The Anglo-Saxons came to England after the Romans left in the year 410. Nobody was really ruling all of England at the time – there were a lot of little kingdoms ruled by Anglo-Saxons that eventually came together as one country. Between the 7th and 8th centuries, Anglo-Saxon England became a strong and stable nation, organized around a solid and powerful monarchy.
Anglo-Saxons ruled for about three centuries, and during this time they formed the basis for the English monarchy and laws. The earliest English kings were Anglo-Saxons, starting with Ecgberht, King of Wessex, in the year 802. The two most famous Anglo-Saxon kings are Alfred the Great (from 871 to 899) and Canute the Great (from 990 to 1035).
Despite this incredible legacy, there are certain facts about the Anglo-Saxons that many people overlook today. The following 10 items highlight mere sampling of this forgotten history:
10. Justice System in the Anglo-Saxon Monarchy
The Anglo-Saxons are made up of three tribes who came to England from across the North Sea around the middle of the 5th century – the Angles, Saxons, and Jutes. For a long time, England wasn’t really one country – Anglo-Saxon kings ruled lots of little kingdoms across the land.
Egbert was the first Anglo-Saxon king to rule England. He along with the later King and his witan (council) was the ultimate source of justice in the Kingdom. They brought problems to the attention of the King and assented to his most important ecclesiastical appointments and land-grants.
9. Standardized Coinage
A standardized coinage system, based on the silver penny, was introduced by Offa of Mercia. It was used for most transactions and was accepted widely at the time.
8. Offa’s Dyke
One of the most well-known kings of Merica was Offa. He declared himself the first ‘king of the English’ because he won battles involving kings in the surrounding kingdoms, but their dominance didn’t really last after Offa died.
Offa’s Dyke is a large linear earthwork that roughly follows the current border between England and Wales. It was intended more to mark the border than for defence. Offa is most remembered for Offa’s Dyke along the border between England and Wales – it was a 150-mile barrier that gave the Merican’s some protection if they were about to be invaded.
7. The Royal Hall of Cheddar
The Cheddar Palace was established in the 9th century, in Cheddar, Somerset, England. It was a royal hunting lodge in the Anglo-Saxon and medieval periods and was the first permanent royal residences. The witan enjoyed the King’s hospitality and advised him in such halls.
6. Anglo-Saxon Minted their own Coins
Mints were set up in many towns in the later Anglo-Saxon period. As many as 44 places issued coins in the ten-month region of Harold in 1066 alone.
During that time, the King kept strict control over the currency maintaining the purity of the metal and regularly recalling the entire coinage for reissue, at one time every six years. Strict penalties were imposed for counterfeiting that includes mutilation and death.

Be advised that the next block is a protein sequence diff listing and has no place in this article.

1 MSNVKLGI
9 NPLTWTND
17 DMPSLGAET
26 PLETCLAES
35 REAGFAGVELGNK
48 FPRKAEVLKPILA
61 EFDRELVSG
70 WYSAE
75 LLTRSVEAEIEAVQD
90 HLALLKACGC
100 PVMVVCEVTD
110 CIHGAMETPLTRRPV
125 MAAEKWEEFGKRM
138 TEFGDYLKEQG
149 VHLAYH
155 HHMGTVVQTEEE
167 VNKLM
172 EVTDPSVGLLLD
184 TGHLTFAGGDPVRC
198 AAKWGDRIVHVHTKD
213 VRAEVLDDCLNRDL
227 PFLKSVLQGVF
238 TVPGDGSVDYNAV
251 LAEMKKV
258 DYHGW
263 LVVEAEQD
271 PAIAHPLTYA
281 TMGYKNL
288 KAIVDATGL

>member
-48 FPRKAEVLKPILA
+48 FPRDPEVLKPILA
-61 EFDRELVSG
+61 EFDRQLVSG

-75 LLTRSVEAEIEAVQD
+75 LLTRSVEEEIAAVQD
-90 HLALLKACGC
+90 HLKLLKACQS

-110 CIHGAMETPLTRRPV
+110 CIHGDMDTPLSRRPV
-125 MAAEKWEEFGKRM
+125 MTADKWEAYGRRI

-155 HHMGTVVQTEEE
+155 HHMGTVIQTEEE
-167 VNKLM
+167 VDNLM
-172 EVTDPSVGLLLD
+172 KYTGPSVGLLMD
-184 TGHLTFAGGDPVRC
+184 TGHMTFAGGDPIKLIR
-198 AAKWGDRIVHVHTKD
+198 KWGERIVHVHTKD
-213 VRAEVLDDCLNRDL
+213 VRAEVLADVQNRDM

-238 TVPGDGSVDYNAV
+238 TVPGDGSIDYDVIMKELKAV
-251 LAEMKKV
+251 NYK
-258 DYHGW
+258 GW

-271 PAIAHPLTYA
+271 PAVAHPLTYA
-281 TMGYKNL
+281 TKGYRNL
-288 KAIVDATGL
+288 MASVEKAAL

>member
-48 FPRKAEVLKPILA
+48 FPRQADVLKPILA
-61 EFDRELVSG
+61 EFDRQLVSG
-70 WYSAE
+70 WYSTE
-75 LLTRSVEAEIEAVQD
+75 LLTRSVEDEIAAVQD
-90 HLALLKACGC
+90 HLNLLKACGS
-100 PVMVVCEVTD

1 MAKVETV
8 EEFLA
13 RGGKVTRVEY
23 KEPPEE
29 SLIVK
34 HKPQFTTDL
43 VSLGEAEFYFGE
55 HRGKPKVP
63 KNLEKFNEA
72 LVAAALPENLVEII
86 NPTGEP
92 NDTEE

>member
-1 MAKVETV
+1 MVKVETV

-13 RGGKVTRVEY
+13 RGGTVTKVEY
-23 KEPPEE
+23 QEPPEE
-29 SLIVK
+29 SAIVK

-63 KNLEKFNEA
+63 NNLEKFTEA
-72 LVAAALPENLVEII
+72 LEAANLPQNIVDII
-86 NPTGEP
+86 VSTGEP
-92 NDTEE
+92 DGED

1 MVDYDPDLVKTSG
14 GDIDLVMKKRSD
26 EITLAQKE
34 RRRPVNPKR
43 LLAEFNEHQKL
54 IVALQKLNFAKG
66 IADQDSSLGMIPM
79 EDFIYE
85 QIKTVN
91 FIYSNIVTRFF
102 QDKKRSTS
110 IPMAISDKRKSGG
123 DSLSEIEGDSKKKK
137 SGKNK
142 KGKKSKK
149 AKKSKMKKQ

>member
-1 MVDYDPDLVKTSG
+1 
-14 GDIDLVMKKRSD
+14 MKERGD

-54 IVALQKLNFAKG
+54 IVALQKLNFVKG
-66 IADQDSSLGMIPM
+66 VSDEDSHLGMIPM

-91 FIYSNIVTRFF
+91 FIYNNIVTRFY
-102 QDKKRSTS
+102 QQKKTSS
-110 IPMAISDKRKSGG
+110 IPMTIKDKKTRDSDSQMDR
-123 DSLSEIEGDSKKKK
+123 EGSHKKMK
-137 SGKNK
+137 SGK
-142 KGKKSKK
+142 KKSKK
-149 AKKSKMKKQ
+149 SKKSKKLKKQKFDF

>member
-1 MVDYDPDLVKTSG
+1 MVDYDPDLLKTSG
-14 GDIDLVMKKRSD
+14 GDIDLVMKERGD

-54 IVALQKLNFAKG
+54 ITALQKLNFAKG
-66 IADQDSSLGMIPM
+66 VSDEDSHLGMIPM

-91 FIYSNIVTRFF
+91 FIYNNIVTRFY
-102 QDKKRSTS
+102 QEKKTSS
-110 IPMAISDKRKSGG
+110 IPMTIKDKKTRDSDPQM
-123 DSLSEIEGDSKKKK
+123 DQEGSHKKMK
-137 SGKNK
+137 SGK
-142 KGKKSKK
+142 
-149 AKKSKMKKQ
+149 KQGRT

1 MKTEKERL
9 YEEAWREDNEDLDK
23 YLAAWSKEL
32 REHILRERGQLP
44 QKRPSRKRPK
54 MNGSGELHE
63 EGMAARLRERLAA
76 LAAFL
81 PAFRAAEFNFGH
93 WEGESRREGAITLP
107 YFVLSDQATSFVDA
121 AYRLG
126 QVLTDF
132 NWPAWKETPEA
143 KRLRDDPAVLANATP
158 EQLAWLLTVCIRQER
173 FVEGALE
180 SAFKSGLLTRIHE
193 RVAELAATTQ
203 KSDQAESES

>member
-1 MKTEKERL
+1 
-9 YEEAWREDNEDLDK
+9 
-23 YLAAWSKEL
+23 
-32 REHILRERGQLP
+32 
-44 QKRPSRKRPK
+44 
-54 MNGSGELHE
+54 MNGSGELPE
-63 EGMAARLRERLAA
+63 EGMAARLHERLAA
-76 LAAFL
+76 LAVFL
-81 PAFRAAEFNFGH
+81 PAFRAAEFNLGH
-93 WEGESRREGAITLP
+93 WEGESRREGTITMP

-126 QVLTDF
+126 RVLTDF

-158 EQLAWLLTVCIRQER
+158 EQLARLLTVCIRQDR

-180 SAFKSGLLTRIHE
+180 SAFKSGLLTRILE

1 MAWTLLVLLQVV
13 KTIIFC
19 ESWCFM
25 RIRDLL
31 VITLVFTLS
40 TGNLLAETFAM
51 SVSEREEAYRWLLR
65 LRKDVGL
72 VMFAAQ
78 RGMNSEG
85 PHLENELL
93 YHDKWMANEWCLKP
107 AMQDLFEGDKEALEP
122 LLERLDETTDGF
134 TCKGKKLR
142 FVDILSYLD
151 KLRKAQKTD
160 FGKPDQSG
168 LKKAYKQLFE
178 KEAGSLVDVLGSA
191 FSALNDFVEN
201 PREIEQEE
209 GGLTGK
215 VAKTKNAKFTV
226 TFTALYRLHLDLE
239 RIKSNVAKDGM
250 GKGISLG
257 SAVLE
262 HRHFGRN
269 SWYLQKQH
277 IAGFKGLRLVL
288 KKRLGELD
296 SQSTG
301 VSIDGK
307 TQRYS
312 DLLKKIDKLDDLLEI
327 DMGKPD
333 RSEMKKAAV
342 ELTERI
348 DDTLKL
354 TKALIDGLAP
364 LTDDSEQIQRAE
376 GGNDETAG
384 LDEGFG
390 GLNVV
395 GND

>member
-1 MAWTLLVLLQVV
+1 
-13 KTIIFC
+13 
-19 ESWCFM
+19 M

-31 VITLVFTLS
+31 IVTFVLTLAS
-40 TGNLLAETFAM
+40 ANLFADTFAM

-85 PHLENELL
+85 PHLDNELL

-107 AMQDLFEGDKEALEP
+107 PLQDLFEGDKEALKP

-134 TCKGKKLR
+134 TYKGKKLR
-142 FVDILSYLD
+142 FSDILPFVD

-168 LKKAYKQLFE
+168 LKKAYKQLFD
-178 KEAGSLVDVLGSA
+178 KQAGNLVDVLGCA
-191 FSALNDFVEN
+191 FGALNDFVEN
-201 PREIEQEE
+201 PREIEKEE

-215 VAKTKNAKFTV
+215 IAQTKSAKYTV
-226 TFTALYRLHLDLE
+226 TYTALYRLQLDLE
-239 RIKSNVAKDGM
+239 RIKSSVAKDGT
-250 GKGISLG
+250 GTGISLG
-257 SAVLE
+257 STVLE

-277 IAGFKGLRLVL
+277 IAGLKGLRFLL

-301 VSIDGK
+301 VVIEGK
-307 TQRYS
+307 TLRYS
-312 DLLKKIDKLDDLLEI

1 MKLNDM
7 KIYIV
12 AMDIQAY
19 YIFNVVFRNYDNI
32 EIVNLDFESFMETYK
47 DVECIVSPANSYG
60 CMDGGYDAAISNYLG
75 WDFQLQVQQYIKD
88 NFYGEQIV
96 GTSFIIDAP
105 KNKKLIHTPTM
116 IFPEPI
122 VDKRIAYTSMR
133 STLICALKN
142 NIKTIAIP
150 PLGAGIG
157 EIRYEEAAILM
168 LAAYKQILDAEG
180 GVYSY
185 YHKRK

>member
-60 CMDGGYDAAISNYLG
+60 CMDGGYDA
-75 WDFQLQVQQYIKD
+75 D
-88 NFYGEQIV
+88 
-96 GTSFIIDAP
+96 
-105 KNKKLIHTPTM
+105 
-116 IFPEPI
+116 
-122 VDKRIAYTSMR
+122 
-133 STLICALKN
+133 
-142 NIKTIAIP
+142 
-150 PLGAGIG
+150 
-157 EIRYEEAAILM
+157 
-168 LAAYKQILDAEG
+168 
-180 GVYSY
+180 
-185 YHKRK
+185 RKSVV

5. The Vikings and Danegeld Tax
Vikings from the east were still invading England during the time of the Anglo-Saxons. Sometimes, instead of fighting the Vikings, people would pay them money to leave them in peace. This payment is called Danegeld.
4. The Danelaw
The Danelaw, as recorded in the Anglo-Saxon Chronicle, is a historical name given to the part of England in which the laws of the Danes held sway and dominated those of the Anglo-Saxons. It was recognized by King Alfred in the treaty of 886.
In the east of the country, the Danish traditions of independence and local autonomy continue well into the medieval period. A Viking kingdom was soon established in Lancashire which prevented the Danish expansion to the north.
3. Edgar the Peaceable
Edgar known as the Peaceful or the Peaceable was King of England from 959 until his death. He was the younger son of Edmund I, and came to the throne as a teenager, following the death of his older brother Eadwig.
He was a powerful king who is said to have shown his political authority over the whole of England by being rowed on the River Dee by all eight-sub-kings, attended by a great concourse of nobles.
Guthrum was the leader of a major Danish invasion of Anglo-Saxon England who waged war against the West Saxon king Alfred the Great (reigned 871–899) and later made himself king of East Anglia (reigned 880–890). He is said to have been the first Scandinavian to settle in England.
He is mainly known for his conflict with Alfred the Great. Guthrum went to England in the great Danish invasion of 865, and in mid-January 878 he attacked Alfred’s kingdom of Wessex.
Although all Wessex was overrun, a successful counterattack by Alfred in May brought Guthrum to terms. While negotiations were in progress, Guthrum allowed himself to be baptized under the name Aethelstan, with Alfred as his godfather.
1. Canute, the King
Cnut the Great, also known as Canute was King of Denmark, England, and Norway; together often referred to as the North Sea Empire.
As King of England, he strengthened the currency, initiating a series of coins of equal weight to those being used in Denmark and other parts of Scandinavia and was generally remembered as a wise and successful king of England.